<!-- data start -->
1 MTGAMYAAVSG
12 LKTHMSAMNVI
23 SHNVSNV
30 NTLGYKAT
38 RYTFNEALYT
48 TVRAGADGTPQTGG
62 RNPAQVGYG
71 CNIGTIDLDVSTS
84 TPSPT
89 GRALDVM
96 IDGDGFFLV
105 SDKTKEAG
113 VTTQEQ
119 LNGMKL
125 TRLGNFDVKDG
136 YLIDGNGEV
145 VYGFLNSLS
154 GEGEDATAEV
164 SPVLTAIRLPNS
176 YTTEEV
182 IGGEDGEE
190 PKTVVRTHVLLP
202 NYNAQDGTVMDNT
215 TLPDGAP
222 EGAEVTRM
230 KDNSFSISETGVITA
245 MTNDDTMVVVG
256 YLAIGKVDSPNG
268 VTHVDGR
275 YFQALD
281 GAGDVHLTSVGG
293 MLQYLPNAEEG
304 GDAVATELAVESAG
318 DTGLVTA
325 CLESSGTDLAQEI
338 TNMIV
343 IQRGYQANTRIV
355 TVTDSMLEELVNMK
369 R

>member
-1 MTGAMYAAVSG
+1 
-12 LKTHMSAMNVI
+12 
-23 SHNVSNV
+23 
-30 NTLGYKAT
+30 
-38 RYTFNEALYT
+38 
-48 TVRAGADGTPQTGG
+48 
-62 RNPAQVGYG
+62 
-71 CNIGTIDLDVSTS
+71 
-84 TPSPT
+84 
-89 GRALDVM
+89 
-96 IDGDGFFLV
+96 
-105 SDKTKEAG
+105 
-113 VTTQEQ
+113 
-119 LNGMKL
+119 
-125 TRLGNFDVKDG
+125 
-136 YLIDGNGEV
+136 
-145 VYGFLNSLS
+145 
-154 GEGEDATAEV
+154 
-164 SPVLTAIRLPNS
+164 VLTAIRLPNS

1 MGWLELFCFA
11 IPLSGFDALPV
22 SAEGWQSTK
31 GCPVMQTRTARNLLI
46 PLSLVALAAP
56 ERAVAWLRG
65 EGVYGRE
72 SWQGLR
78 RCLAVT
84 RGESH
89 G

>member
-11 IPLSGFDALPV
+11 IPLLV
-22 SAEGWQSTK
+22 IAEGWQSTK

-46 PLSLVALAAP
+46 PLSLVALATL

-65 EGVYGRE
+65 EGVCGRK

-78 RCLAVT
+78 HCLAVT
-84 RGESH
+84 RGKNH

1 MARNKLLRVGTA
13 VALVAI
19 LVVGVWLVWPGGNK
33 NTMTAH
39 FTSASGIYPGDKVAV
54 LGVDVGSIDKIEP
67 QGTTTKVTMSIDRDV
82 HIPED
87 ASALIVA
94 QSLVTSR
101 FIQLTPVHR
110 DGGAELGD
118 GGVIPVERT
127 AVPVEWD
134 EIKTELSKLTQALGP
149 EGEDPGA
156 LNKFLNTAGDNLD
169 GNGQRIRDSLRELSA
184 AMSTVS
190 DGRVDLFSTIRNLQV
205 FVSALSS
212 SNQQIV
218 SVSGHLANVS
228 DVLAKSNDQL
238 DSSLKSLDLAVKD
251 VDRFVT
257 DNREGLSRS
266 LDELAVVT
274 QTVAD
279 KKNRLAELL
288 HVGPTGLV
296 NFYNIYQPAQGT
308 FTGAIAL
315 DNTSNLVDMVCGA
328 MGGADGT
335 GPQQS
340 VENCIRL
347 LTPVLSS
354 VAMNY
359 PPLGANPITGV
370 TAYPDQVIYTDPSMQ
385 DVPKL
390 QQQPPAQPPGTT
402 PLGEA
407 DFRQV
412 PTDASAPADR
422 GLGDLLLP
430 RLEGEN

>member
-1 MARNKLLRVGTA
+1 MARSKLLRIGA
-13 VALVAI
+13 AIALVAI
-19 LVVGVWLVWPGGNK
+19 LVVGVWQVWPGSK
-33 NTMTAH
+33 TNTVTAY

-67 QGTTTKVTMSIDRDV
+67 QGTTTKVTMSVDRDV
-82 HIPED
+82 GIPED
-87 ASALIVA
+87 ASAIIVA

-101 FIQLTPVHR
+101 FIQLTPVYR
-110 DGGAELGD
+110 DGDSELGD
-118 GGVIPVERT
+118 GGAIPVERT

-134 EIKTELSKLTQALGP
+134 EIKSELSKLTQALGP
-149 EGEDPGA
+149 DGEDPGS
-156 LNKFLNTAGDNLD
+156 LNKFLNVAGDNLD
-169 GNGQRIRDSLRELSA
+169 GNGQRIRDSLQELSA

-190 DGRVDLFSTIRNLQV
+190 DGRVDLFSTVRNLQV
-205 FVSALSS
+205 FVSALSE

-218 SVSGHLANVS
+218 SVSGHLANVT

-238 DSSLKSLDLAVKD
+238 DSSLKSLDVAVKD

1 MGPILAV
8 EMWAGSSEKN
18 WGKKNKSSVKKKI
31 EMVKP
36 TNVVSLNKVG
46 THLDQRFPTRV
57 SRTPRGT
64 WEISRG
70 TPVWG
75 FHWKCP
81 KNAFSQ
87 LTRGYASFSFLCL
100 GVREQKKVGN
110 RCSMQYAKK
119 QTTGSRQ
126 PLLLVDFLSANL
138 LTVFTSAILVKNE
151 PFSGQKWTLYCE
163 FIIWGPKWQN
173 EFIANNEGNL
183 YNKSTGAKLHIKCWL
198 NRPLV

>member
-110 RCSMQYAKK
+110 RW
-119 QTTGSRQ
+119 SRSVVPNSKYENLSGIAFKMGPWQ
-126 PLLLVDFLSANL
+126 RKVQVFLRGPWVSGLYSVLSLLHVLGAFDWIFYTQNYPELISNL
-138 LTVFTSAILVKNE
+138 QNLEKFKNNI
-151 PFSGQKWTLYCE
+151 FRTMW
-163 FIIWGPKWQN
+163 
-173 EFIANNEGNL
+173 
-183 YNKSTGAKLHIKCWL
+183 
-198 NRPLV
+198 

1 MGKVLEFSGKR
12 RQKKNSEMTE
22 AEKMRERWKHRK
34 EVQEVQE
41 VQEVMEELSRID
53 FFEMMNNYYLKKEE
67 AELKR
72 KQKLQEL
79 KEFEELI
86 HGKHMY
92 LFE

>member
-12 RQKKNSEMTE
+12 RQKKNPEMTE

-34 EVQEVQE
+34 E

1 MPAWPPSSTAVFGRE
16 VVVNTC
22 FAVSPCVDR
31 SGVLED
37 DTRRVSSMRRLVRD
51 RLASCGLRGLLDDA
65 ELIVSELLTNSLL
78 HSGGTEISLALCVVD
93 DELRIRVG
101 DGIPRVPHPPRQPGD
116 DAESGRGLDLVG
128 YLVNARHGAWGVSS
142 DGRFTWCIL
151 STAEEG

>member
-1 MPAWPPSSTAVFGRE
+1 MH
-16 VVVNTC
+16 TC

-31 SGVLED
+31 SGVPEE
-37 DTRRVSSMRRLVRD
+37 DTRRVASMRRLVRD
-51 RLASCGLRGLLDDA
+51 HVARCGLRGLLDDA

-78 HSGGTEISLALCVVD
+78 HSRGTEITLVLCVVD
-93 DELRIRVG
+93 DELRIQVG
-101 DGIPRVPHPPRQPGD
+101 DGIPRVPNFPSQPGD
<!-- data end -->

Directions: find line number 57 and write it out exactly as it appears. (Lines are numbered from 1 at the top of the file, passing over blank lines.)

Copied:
-84 TPSPT